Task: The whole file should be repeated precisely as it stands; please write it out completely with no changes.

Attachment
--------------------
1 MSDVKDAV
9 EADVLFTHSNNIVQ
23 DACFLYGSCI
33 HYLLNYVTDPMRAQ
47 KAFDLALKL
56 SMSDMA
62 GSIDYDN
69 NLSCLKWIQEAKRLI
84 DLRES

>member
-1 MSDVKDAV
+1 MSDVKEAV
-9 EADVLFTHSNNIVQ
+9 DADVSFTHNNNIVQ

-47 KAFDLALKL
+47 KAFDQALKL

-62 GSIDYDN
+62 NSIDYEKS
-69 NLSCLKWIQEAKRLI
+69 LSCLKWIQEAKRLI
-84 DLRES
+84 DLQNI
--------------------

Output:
1 MSDVKDAV
9 EADVLFTHSNNIVQ
23 DACFLYGSCI
33 HYLLNYVTDPMRAQ
47 KAFDLALKL
56 SMSDMA
62 GSIDYDN
69 NLSCLKWIQEAKRLI
84 DLRES

>member
-1 MSDVKDAV
+1 MSDVKEAV
-9 EADVLFTHSNNIVQ
+9 DADVSFTHNNNIVQ

-47 KAFDLALKL
+47 KAFDQALKL

-62 GSIDYDN
+62 NSIDYEKS
-69 NLSCLKWIQEAKRLI
+69 LSCLKWIQEAKRLI
-84 DLRES
+84 DLQNI